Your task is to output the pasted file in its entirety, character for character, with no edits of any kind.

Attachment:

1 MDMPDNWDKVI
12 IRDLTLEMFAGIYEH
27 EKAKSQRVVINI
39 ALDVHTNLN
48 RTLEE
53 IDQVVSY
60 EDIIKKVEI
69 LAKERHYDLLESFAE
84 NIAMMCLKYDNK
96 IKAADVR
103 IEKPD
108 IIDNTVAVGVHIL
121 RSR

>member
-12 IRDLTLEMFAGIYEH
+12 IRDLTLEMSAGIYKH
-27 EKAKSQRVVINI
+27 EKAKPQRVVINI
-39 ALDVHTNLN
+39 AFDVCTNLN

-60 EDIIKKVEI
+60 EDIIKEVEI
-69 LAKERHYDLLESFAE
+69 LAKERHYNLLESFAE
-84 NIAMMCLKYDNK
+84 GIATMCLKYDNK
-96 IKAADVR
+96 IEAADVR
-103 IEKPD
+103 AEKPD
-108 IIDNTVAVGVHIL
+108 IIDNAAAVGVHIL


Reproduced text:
1 MDMPDNWDKVI
12 IRDLTLEMFAGIYEH
27 EKAKSQRVVINI
39 ALDVHTNLN
48 RTLEE
53 IDQVVSY
60 EDIIKKVEI
69 LAKERHYDLLESFAE
84 NIAMMCLKYDNK
96 IKAADVR
103 IEKPD
108 IIDNTVAVGVHIL
121 RSR

>member
-12 IRDLTLEMFAGIYEH
+12 IRDLTLEMSAGIYKH
-27 EKAKSQRVVINI
+27 EKAKPQRVVINI
-39 ALDVHTNLN
+39 AFDVCTNLN

-60 EDIIKKVEI
+60 EDIIKEVEI
-69 LAKERHYDLLESFAE
+69 LAKERHYNLLESFAE
-84 NIAMMCLKYDNK
+84 GIATMCLKYDNK
-96 IKAADVR
+96 IEAADVR
-103 IEKPD
+103 AEKPD
-108 IIDNTVAVGVHIL
+108 IIDNAAAVGVHIL